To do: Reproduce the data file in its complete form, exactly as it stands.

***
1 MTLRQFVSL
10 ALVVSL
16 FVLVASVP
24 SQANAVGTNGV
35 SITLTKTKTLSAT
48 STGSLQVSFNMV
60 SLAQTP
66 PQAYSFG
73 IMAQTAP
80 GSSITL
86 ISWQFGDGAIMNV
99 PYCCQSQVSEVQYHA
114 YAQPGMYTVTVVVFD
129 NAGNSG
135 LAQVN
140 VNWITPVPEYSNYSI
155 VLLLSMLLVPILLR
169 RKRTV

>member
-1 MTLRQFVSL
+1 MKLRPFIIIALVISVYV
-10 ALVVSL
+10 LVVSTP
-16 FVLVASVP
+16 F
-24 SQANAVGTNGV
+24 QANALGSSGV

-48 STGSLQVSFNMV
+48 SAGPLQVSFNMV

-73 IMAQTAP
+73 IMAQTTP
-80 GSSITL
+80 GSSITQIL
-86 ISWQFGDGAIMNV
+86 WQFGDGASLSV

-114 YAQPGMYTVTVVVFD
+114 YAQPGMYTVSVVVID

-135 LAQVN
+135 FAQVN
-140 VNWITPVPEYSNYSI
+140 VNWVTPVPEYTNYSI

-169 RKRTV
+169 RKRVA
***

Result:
1 MTLRQFVSL
10 ALVVSL
16 FVLVASVP
24 SQANAVGTNGV
35 SITLTKTKTLSAT
48 STGSLQVSFNMV
60 SLAQTP
66 PQAYSFG
73 IMAQTAP
80 GSSITL
86 ISWQFGDGAIMNV
99 PYCCQSQVSEVQYHA
114 YAQPGMYTVTVVVFD
129 NAGNSG
135 LAQVN
140 VNWITPVPEYSNYSI
155 VLLLSMLLVPILLR
169 RKRTV

>member
-1 MTLRQFVSL
+1 MKLRPFIIIALVISVYV
-10 ALVVSL
+10 LVVSTP
-16 FVLVASVP
+16 F
-24 SQANAVGTNGV
+24 QANALGSSGV

-48 STGSLQVSFNMV
+48 SAGPLQVSFNMV

-73 IMAQTAP
+73 IMAQTTP
-80 GSSITL
+80 GSSITQIL
-86 ISWQFGDGAIMNV
+86 WQFGDGASLSV

-114 YAQPGMYTVTVVVFD
+114 YAQPGMYTVSVVVID

-135 LAQVN
+135 FAQVN
-140 VNWITPVPEYSNYSI
+140 VNWVTPVPEYTNYSI

-169 RKRTV
+169 RKRVA